The author was introduced to occupational fatalities and serious injuries (FSIs) in the mid 90's while working as a safety professional in the elevator/escalator industry. During that era fatalities and serious injuries were common in the industry. Despite experiencing 8–10 fatalities per year, our company was respected for having one of the best safety records in the business. We maintained a very robust safety management system and design/implementation standards which were created through industry standards, best practices and lessons learned from our FSI events.
Recognizing that our safety approach, albeit successful at reducing OSHA Recordables, wasn't designed to effectively predict and prevent fatalities, we needed some way of focusing on operational risks with the potential to kill or seriously injure our employees - a field FSI risk reality check. To fulfil this need we developed a Fatality Prevention Audit (FPA) process. Our FPA was a globally deployed assessment of actual field operations to known FSI hazards and our required controls. It resulted in an excellent reality check of field processes, behaviors, conditions and precursors of FSI events which ultimately led to a significant reduction in FSIs.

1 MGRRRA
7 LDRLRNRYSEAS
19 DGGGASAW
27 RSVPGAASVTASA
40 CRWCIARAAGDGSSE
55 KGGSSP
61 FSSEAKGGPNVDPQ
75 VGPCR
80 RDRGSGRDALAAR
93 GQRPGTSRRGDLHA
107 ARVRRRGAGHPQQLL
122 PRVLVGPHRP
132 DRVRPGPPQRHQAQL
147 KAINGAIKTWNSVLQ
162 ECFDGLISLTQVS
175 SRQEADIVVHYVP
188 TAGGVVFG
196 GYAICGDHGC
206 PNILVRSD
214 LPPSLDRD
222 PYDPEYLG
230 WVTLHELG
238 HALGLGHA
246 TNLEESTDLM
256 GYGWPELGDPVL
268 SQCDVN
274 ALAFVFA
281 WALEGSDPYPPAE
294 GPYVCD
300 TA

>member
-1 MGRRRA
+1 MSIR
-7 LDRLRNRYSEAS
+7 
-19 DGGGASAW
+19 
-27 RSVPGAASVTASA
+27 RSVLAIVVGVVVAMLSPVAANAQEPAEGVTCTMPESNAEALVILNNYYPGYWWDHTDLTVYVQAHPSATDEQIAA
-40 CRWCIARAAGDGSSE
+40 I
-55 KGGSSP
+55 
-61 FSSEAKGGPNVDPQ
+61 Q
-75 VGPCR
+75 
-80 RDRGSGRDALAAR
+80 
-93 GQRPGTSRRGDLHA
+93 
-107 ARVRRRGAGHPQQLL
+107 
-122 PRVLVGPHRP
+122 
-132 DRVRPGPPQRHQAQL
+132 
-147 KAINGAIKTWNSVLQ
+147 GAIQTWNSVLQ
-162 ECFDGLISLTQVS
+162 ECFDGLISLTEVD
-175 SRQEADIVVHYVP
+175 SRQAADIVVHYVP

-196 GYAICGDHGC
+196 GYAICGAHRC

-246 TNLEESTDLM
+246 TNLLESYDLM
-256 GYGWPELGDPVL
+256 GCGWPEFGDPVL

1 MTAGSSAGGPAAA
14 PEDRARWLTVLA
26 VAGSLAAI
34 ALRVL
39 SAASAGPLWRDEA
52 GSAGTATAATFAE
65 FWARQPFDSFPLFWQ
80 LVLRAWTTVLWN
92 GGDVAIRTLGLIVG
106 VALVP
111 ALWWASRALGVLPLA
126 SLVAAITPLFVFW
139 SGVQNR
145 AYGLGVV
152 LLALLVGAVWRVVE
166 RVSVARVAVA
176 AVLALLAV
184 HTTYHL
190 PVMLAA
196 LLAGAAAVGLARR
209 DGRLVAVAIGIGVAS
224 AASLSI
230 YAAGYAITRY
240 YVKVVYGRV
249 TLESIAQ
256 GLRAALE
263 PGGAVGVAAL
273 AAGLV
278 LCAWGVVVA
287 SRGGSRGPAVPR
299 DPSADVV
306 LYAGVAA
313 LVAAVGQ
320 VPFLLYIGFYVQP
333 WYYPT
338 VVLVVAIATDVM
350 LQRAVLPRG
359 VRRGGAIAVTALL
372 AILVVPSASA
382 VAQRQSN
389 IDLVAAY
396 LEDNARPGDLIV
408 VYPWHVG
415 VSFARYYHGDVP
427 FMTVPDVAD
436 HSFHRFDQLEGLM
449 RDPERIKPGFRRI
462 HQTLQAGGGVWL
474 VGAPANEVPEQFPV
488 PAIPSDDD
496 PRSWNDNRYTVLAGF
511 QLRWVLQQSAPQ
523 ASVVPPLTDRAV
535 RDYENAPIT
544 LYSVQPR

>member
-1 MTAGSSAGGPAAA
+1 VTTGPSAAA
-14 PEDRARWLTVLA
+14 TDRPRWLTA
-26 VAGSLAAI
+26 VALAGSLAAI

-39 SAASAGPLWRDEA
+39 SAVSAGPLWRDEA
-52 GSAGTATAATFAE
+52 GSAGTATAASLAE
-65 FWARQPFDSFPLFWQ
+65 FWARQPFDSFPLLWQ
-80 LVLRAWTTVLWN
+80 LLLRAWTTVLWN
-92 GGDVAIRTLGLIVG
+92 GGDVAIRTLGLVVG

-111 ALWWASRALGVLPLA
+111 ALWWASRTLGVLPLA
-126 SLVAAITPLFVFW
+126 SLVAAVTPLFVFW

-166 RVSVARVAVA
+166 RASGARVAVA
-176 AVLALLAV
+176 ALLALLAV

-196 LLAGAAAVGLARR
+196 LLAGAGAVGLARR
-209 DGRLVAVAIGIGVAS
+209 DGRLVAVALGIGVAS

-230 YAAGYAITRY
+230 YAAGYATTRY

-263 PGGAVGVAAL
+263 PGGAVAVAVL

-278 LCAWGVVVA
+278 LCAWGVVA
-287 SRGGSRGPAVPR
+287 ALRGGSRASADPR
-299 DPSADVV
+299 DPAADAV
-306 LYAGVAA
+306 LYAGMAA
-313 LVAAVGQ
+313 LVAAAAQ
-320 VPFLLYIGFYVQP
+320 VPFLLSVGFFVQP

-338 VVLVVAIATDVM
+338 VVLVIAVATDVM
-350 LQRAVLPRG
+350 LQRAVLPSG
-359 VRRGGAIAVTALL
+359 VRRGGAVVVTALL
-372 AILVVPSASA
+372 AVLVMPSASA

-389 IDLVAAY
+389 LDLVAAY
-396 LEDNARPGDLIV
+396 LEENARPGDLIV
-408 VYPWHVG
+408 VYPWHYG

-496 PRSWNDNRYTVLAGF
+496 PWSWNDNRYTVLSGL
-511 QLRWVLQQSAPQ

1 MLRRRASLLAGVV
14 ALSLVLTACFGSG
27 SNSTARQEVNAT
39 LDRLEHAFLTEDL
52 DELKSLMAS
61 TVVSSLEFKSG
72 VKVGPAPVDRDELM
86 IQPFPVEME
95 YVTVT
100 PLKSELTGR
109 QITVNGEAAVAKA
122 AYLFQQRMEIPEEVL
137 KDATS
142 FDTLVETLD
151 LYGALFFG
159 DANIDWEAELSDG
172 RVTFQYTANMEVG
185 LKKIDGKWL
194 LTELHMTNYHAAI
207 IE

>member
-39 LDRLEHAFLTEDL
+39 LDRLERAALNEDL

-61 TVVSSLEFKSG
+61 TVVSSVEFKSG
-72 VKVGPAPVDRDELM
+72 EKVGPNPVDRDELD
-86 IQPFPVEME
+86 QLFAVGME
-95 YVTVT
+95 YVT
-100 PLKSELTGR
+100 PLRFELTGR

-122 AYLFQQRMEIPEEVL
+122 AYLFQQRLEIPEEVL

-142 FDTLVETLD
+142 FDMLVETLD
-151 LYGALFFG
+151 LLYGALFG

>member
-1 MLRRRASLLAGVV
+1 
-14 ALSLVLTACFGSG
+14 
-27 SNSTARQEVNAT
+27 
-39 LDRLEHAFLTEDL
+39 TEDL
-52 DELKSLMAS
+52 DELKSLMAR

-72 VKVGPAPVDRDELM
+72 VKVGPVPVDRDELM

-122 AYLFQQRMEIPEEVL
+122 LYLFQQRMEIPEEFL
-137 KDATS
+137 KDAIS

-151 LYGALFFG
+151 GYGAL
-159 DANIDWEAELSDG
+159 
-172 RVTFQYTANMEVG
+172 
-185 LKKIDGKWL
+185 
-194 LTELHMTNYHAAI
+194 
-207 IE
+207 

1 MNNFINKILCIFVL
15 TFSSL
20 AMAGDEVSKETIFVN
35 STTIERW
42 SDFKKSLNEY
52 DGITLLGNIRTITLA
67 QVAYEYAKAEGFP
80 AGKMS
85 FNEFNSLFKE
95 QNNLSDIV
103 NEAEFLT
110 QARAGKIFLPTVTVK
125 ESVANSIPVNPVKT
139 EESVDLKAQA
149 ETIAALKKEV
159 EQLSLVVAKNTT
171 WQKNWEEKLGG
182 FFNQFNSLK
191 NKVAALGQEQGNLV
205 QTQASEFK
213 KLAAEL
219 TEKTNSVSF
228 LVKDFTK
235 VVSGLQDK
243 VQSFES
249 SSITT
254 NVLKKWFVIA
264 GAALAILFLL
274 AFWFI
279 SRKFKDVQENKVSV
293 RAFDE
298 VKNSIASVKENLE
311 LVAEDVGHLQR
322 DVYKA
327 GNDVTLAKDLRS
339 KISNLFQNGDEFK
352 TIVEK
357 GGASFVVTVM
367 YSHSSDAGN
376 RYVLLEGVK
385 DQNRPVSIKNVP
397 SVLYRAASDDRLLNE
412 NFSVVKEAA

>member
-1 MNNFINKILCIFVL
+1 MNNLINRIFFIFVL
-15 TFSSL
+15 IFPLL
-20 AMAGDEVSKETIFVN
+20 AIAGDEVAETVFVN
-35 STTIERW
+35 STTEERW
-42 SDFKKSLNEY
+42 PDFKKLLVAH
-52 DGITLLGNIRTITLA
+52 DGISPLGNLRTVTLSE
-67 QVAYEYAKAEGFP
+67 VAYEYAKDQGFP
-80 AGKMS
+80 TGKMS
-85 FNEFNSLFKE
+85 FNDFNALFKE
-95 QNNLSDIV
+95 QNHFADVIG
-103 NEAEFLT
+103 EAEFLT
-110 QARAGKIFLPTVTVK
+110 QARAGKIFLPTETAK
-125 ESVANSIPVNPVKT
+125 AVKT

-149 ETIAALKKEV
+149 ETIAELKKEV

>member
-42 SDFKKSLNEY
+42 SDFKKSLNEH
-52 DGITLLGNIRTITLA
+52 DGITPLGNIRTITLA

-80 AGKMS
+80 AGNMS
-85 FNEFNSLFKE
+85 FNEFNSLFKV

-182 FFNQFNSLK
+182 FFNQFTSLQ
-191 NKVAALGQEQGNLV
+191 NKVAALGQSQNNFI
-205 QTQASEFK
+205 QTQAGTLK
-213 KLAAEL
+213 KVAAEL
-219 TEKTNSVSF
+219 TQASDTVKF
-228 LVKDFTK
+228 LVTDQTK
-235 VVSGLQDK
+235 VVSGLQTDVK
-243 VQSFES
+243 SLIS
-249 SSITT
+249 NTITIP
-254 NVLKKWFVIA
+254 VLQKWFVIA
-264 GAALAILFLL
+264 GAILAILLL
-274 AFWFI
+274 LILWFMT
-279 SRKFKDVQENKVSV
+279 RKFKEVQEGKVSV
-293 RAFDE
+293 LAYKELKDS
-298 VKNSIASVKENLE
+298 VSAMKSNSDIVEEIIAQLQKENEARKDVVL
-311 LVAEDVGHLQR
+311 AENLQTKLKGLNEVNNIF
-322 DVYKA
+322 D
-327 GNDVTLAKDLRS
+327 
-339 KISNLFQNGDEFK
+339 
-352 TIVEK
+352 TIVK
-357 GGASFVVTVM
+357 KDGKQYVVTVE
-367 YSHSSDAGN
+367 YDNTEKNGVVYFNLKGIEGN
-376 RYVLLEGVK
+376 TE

Since those days I have developed and deployed numerous FPA programs for a wide variety of industries such and manufacturing, mining and steelmaking. Even in such a wide variety of operations, the process of designing and deploying an effective FPA process is largely the same.
This paper focuses on the key elements essential to the initial development and implementation of an effective FPA process - independent of your industry or operational environment.
Is your organization surprised when you have a serious or fatal accident, because you never saw it coming? Even if your organization has never experienced a fatality, asking "Why do we need a Fatality Prevention Audit" is a fair and very appropriate question. If your organization doesn't fully understand and recognize the value of this process, it will become more of an organizational burden than a value. And, if not deployed properly, it will offer a false sense of FSI risk security to management.